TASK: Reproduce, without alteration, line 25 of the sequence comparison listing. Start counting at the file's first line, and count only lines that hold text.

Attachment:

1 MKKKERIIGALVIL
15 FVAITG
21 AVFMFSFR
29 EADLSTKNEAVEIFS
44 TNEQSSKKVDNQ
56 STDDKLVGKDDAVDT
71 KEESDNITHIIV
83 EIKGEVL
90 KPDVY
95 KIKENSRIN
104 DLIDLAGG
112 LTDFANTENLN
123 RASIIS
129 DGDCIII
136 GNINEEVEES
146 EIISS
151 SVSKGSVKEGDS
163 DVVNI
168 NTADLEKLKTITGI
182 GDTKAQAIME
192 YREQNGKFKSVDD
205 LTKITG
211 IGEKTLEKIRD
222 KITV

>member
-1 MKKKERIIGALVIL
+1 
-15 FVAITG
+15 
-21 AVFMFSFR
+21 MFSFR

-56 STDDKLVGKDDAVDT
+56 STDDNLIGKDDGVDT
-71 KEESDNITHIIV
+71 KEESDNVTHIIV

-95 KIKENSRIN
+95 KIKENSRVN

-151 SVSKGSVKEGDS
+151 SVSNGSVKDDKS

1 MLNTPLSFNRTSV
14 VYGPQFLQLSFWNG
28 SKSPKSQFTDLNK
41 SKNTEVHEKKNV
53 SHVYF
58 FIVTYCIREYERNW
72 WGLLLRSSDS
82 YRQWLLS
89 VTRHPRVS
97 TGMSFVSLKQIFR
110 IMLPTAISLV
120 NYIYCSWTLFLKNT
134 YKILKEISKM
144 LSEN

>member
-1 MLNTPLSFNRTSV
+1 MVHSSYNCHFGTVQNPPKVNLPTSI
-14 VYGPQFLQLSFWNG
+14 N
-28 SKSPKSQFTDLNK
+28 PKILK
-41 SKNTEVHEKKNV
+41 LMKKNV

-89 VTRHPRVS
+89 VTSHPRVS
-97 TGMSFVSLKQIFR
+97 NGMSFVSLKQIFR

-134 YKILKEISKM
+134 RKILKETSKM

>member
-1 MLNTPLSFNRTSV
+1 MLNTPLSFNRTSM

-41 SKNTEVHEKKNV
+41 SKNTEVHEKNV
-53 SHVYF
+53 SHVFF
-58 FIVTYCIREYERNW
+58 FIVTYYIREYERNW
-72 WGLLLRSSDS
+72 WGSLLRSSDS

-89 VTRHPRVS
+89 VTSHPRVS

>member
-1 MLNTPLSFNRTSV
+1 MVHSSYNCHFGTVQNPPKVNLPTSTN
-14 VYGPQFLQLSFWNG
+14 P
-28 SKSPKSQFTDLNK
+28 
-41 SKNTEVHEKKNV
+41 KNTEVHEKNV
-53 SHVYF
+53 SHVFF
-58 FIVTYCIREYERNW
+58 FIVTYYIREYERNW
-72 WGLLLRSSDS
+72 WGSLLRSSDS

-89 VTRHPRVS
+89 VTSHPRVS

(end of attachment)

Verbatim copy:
>member